Curlew were formed in 1979 by George Cartwright, who has served as the group's leader, saxophonist, and main composer for nearly three decades. Although Curlew have been viewed as pioneers of New York City's so-called "downtown scene," Cartwright was born in Mississippi and has consistently brought a roadhouse R&B swagger — not to mention the influence of early hero Ornette Coleman — to the band's sound. Throughout the '80s and '90s, Curlew served as something of an incubator and showcase for N.Y.C. avant jazz and rock talent. The group's eponymous first album, recorded in 1980, featured Cartwright on alto, tenor, and soprano saxophones along with cellist Tom Cora, guitarist Nicky Skopelitis, bassist Bill Laswell, and drummer Bill Bacon. (In 2008 the album was re-released by Downtown Music Gallery paired with a live disc recorded at CBGB [also in 1980] and featuring Denardo Coleman on drums.)
By the mid-'80s and the release of North America on the European Moers label (later re-released by Cuneiform with live bonus tracks), the bandmembers included guitarists Fred Frith and Mark Howell along with drummer Pippin Barnett. Barnett was a founding member of the Orthotonics and later performed with Cora in the Swiss group Nimal; Cora was also a founding member of Skeleton Crew with Frith and played with many downtown artists of the era, including Eugene Chadbourne and John Zorn. Maverick keyboardist Wayne Horvitz played on Curlew's third album, Live in Berlin, a release that also saw the arrival of guitarist Davey Williams, who — along with Barnett (and of course Cartwright) — would remain a mainstay of the band for a number of years.
Curlew's first album of the 1990s (a studio recording released by Cuneiform) was Bee, and marked the first appearance of bassist (and vocalist on a fine rendition of Cream's "As You Said") Ann Rupel, who also played in the group No Safety. One of Curlew's more experimental releases, the 1993 A Beautiful Western Saddle, featured singer Amy Denio and lyrics by poet Paul Haines. By 1996's Paradise, drummer Barnett had been replaced by Samm Bennett, also a member of Third Person, a trio that included Cora. Bennett was also leader of the N.Y.C. jazz-rock band Chunk. In addition, Paradise featured Chris Cochrane, another member of No Safety, on second guitar. By 1998's Fabulous Drop, Bennett was gone from the drummer's chair, replaced by Kenny Wollesen, one of the most prolific drummers in New York creative jazz.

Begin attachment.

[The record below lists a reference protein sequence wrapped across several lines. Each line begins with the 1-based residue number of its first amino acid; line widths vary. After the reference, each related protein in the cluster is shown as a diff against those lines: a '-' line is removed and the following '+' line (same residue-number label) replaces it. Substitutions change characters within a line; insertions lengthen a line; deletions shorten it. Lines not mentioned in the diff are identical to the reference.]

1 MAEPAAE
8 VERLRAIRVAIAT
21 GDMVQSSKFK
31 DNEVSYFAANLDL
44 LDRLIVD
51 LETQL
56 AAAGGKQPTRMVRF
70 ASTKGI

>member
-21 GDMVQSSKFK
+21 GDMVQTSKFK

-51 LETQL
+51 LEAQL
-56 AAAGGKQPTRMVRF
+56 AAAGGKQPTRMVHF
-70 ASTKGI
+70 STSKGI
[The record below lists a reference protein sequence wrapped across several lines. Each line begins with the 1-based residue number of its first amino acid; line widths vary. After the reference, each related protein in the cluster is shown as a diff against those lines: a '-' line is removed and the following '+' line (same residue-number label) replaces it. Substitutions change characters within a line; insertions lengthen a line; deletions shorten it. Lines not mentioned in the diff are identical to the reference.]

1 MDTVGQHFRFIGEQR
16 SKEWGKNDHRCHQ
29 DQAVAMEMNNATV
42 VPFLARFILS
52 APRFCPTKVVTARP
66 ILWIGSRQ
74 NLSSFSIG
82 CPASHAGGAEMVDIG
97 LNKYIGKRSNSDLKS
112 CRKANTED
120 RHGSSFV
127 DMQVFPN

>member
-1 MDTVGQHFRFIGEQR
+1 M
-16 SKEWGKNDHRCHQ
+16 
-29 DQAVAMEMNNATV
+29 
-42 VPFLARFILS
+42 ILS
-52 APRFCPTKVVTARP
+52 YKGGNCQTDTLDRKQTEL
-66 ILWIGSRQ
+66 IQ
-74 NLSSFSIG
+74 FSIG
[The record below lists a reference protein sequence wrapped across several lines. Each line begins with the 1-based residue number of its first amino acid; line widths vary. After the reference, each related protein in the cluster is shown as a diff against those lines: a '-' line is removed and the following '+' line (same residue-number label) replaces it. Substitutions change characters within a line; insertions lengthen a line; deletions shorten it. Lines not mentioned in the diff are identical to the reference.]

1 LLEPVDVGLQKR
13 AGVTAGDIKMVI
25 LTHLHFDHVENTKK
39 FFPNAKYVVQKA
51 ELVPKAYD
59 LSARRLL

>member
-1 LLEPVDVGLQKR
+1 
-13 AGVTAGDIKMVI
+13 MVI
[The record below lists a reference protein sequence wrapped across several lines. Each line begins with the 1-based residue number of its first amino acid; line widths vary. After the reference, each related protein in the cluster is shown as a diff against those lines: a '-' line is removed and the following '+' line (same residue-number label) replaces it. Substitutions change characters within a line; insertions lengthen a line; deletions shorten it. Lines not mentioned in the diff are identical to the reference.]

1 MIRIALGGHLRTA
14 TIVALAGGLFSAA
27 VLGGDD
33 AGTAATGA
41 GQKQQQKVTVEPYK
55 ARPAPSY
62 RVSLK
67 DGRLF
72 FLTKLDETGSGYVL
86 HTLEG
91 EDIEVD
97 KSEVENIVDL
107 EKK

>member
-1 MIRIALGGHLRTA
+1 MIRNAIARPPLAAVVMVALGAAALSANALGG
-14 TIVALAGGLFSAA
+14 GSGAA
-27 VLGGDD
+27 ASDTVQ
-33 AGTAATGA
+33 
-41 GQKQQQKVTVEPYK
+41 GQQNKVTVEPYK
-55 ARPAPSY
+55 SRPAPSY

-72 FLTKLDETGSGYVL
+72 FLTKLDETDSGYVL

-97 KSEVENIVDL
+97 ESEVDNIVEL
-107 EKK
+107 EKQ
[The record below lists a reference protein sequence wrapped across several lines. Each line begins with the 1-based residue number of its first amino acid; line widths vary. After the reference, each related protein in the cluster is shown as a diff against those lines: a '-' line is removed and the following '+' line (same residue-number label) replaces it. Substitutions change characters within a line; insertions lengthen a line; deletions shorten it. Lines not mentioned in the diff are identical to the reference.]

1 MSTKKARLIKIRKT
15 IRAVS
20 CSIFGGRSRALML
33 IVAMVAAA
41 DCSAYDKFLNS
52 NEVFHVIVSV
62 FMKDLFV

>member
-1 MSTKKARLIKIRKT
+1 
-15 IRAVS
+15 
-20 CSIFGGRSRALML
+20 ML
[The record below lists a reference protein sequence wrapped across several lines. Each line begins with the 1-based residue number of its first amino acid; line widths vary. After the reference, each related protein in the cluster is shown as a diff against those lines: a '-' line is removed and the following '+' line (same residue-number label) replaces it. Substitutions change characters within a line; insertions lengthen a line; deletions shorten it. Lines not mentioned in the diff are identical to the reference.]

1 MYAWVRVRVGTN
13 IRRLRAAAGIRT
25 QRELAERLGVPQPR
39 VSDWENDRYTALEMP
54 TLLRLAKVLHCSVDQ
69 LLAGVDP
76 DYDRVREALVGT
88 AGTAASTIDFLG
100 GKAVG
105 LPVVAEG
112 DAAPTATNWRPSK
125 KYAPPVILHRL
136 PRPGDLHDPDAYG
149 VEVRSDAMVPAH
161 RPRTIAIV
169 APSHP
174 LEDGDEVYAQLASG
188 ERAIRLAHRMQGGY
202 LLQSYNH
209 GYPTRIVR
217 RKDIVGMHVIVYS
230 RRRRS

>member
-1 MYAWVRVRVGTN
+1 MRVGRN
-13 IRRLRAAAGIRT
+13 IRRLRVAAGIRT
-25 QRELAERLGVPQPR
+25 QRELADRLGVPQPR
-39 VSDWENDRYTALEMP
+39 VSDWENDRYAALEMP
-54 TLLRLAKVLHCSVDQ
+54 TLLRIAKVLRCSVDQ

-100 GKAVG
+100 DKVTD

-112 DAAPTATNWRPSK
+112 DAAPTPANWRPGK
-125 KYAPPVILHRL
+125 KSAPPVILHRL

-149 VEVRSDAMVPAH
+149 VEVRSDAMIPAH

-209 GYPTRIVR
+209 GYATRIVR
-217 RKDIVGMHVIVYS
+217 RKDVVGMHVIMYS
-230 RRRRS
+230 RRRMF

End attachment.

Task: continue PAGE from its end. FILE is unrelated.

By the new millennium, most vestiges of the downtown scene had moved from the geographic center of Lower Manhattan, with punky CBGB and the late-arriving avant jazz-centered Tonic soon to disappear and the Knitting Factory long having hitched its wagon to more mainstream rock (the Stone remaining one of the few venues consistently serving up adventurous creative fare on the Lower East Side). While Brooklyn (where a lot of "downtowners" lived anyway) in many ways took over as the locus for what might have been termed downtown music in earlier decades, by then George Cartwright had moved to — somewhat surprisingly — the Twin Cities of Minnesota, while still fully immersed in avant jazz and keeping the Curlew story alive and ongoing.
The ironically titled Meet the Curlews (released in 2002, again on Cuneiform) featured Cartwright and Williams with a band whose members lived in places that would make the prospect of weekly rehearsals exceedingly difficult: drummer Bruce Golden (who Cartwright says is his "oldest [and] longest...musical pal") is a lifelong Mississippean, keyboardist Chris Parker lives in Memphis, and bassist Fred Chalenor (Wayne Horvitz, Hughscore) is from Seattle. In 2003 this lineup, with Minnesota guitarist Dean Granros replacing Davey Williams, appeared on Mercury, the eighth Curlew album to be released by Cuneiform. Regarding Williams, Cartwright vowed "he'll be back," suggesting the possibility of a two-guitar lineup with both Williams and Granros at some point in the future. The diverse energy of Curlew's various bandmembers has kept the group continually on the creative cutting edge throughout its history, and any particular version of the band is filled with surprises and dynamic musical interactions. ~ Bill Tilland & Dave Lynch